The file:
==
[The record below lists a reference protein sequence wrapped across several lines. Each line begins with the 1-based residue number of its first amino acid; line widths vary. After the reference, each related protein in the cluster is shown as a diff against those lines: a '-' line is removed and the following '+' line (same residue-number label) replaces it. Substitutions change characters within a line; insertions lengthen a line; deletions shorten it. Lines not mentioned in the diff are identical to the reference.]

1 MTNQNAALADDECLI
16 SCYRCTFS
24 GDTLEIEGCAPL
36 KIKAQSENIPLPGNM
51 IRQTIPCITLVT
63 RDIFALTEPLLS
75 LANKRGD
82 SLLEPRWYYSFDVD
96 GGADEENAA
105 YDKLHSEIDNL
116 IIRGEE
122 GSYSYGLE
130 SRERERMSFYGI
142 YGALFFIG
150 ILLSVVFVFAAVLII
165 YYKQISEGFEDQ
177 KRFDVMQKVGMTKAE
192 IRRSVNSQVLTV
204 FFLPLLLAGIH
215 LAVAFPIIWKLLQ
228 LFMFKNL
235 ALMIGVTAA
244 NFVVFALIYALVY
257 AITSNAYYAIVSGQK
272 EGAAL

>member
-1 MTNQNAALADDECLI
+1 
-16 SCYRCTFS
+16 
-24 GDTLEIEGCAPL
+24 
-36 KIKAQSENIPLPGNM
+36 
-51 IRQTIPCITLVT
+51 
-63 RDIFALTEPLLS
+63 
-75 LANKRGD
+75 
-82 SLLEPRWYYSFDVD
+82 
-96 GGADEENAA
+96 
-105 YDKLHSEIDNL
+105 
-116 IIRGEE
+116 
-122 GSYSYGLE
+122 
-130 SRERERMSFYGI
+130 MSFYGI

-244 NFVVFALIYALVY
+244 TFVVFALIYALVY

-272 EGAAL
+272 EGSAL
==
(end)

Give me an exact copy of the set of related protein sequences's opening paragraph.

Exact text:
[The record below lists a reference protein sequence wrapped across several lines. Each line begins with the 1-based residue number of its first amino acid; line widths vary. After the reference, each related protein in the cluster is shown as a diff against those lines: a '-' line is removed and the following '+' line (same residue-number label) replaces it. Substitutions change characters within a line; insertions lengthen a line; deletions shorten it. Lines not mentioned in the diff are identical to the reference.]